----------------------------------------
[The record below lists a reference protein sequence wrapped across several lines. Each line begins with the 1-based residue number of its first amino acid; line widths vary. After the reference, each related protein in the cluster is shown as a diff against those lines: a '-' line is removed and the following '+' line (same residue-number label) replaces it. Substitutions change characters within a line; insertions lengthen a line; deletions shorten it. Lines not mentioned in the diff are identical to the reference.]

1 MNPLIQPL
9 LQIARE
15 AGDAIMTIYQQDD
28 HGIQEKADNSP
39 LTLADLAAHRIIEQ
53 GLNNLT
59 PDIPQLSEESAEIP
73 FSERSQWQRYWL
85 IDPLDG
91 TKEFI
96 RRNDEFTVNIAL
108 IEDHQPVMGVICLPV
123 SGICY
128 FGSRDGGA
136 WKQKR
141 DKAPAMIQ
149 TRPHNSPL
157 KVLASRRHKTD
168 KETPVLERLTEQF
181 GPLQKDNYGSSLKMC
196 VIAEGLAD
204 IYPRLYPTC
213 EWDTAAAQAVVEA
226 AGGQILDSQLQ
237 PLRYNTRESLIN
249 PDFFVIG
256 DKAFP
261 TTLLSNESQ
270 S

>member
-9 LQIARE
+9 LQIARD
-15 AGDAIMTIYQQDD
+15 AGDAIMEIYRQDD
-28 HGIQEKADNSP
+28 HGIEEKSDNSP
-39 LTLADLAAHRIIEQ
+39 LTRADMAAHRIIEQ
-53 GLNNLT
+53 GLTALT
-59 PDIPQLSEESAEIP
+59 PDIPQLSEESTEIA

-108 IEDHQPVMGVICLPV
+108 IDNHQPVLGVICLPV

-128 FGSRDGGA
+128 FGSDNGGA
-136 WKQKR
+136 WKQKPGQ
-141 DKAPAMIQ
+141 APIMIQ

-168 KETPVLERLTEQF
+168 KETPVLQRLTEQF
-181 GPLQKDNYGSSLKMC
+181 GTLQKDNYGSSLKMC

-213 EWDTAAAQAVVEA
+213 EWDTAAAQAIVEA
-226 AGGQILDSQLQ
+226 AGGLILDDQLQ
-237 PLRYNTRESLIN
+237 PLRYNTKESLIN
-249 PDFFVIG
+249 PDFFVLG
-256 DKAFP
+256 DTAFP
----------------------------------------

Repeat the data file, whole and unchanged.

[The record below lists a reference protein sequence wrapped across several lines. Each line begins with the 1-based residue number of its first amino acid; line widths vary. After the reference, each related protein in the cluster is shown as a diff against those lines: a '-' line is removed and the following '+' line (same residue-number label) replaces it. Substitutions change characters within a line; insertions lengthen a line; deletions shorten it. Lines not mentioned in the diff are identical to the reference.]

1 MNPLIQPL
9 LQIARE
15 AGDAIMTIYQQDD
28 HGIQEKADNSP
39 LTLADLAAHRIIEQ
53 GLNNLT
59 PDIPQLSEESAEIP
73 FSERSQWQRYWL
85 IDPLDG
91 TKEFI
96 RRNDEFTVNIAL
108 IEDHQPVMGVICLPV
123 SGICY
128 FGSRDGGA
136 WKQKR
141 DKAPAMIQ
149 TRPHNSPL
157 KVLASRRHKTD
168 KETPVLERLTEQF
181 GPLQKDNYGSSLKMC
196 VIAEGLAD
204 IYPRLYPTC
213 EWDTAAAQAVVEA
226 AGGQILDSQLQ
237 PLRYNTRESLIN
249 PDFFVIG
256 DKAFP
261 TTLLSNESQ
270 S

>member
-9 LQIARE
+9 LQIARD
-15 AGDAIMTIYQQDD
+15 AGDAIMEIYRQDD
-28 HGIQEKADNSP
+28 HGIEEKSDNSP
-39 LTLADLAAHRIIEQ
+39 LTRADMAAHRIIEQ
-53 GLNNLT
+53 GLTALT
-59 PDIPQLSEESAEIP
+59 PDIPQLSEESTEIA

-108 IEDHQPVMGVICLPV
+108 IDNHQPVLGVICLPV

-128 FGSRDGGA
+128 FGSDNGGA
-136 WKQKR
+136 WKQKPGQ
-141 DKAPAMIQ
+141 APIMIQ

-168 KETPVLERLTEQF
+168 KETPVLQRLTEQF
-181 GPLQKDNYGSSLKMC
+181 GTLQKDNYGSSLKMC

-213 EWDTAAAQAVVEA
+213 EWDTAAAQAIVEA
-226 AGGQILDSQLQ
+226 AGGLILDDQLQ
-237 PLRYNTRESLIN
+237 PLRYNTKESLIN
-249 PDFFVIG
+249 PDFFVLG
-256 DKAFP
+256 DTAFP